The Minister of Fuel and Power expressed sympathy with the objective but said the question depended upon financial provisions which would require consideration, because it would mean that a very large fund would be established and probably the development of building after the war would make certain difficulties of which your Lordships are aware. At the same time that does not seem to me to be a very important consideration. There was the further point that the Minister of Fuel and Power was anxious that this legislation should be non-controversial. I am glad to say that it is entirely non-controversial. The industry has represented to the Government that the taking of money from the fund for what may be called extraneous purposes, requires a certain amount of consideration. A large sum has been used for canteens, and the provision of canteens may certainly be regarded as a form of welfare. But in addition money has been used for rehabilitation. I am sure your Lordships are well aware of the advantages derived from work done in that direction, but as rehabilitation is a charge which will fall on public funds, it is expected that the money taken for that purpose will be repaid to the welfare fund. That is a matter on which I have no doubt the Minister of Fuel and Power will have something to say later. In the meantime, the Mining Association, which I represent here to-day, gives full concurrence in the measure brought forward.


My Lords, I should like to be allowed to congratulate my noble friend Lord Templemore on bringing forward these two Bills in your Lordships' House early in the Session. It is a welcome departure from a very bad habit the Government have got into of introducing everything—whether important and controversial or not—in the other place and then crowding your Lordships with a mass of legislation which we are supposed to supervise and correct, if necessary, at the fag end of the Session. I wish to congratulate my noble friend Lord Templemore.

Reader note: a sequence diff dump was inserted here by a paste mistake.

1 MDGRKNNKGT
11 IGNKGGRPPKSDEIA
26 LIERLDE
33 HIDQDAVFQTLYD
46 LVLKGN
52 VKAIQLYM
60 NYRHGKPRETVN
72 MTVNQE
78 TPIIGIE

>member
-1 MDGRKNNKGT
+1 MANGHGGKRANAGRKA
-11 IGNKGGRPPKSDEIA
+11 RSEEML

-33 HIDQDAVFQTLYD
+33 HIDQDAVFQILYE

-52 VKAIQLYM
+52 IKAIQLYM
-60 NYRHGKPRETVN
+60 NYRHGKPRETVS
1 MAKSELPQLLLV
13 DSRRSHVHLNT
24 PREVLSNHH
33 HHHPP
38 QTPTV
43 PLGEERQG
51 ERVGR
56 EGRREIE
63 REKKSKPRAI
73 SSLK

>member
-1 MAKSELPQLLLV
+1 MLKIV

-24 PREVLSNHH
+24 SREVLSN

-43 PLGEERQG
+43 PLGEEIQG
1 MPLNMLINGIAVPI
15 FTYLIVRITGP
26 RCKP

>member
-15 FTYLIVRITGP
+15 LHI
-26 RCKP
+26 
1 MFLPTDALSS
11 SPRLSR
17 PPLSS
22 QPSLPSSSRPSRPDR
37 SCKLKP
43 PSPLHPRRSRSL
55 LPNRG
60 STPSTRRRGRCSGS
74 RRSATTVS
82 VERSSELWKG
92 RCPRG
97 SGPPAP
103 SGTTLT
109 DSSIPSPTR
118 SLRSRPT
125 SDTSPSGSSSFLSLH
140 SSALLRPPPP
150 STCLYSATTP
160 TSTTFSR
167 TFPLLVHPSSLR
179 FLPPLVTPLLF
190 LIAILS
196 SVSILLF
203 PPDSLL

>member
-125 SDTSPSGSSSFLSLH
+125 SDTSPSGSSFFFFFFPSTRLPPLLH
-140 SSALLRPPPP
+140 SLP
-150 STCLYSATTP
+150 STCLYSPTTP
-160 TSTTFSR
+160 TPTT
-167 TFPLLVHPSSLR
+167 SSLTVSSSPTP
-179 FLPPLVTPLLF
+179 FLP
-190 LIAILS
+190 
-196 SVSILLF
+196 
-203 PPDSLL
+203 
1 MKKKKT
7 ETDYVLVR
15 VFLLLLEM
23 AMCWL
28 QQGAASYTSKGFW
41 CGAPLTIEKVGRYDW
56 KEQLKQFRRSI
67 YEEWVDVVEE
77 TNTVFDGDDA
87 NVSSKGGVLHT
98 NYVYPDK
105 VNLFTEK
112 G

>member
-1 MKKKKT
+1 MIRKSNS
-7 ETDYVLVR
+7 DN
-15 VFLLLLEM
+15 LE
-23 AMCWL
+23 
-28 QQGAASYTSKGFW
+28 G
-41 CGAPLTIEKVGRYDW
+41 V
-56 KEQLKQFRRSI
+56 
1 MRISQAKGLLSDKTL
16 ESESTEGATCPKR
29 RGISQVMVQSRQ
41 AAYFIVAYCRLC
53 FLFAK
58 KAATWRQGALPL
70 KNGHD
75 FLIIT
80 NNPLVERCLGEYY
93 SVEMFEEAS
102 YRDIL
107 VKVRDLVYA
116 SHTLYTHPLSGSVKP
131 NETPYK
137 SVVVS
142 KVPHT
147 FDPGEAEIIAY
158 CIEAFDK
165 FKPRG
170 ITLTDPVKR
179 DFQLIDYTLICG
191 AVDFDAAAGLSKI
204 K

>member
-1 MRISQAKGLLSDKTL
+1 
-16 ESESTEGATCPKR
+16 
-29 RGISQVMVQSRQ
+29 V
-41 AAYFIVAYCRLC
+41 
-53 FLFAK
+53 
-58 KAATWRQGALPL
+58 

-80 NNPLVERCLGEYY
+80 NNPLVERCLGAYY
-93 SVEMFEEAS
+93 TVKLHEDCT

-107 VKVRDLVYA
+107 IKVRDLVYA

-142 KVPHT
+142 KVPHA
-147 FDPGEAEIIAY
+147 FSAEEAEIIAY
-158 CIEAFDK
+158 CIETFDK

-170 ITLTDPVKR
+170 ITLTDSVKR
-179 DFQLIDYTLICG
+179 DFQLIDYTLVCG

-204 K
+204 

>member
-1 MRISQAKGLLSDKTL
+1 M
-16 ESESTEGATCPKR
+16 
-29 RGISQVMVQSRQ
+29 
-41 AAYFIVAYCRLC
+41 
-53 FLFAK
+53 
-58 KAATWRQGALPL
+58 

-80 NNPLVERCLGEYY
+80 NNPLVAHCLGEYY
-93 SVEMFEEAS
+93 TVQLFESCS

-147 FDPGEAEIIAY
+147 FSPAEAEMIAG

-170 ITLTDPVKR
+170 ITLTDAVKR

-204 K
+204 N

The Earl of Munster.


I imagine it is the responsibility of Lord Templemore. I was going on to congratulate my noble friend the Earl of Munster on the lucid way in which he explained the Bill now before your Lordships. It is an agreed Bill and I have only one observation to make upon it. I understand that part of the money goes to rehabilitation centres, rest homes, and I have knowledge of one or two of these. They have been established in beautiful country surroundings, they are extremely well managed, and they are of undoubted benefit to men in need of rest when recovering from accidents or illness. But the criticism I have heard is that there is a tendency to establish them in remote rural districts, with the result that the men feel rather lonely. If others are to be established I hope the noble Earl will suggest that, where possible, they should be nearer centres of population. These men are not sick in the sense of being bedridden. They need rest, but they also need recreation. If they are right away in the heart of the country life begins to pall. They might be happier nearer a town. That proposal has been made to me by men I have met quite casually and talked to, and I think there is something in it.


My Lords, I will certainly convey my noble friend's observations to the Minister of Fuel and Power.

On Question, Bill read 2a, and committed to a Committee of the Whole House.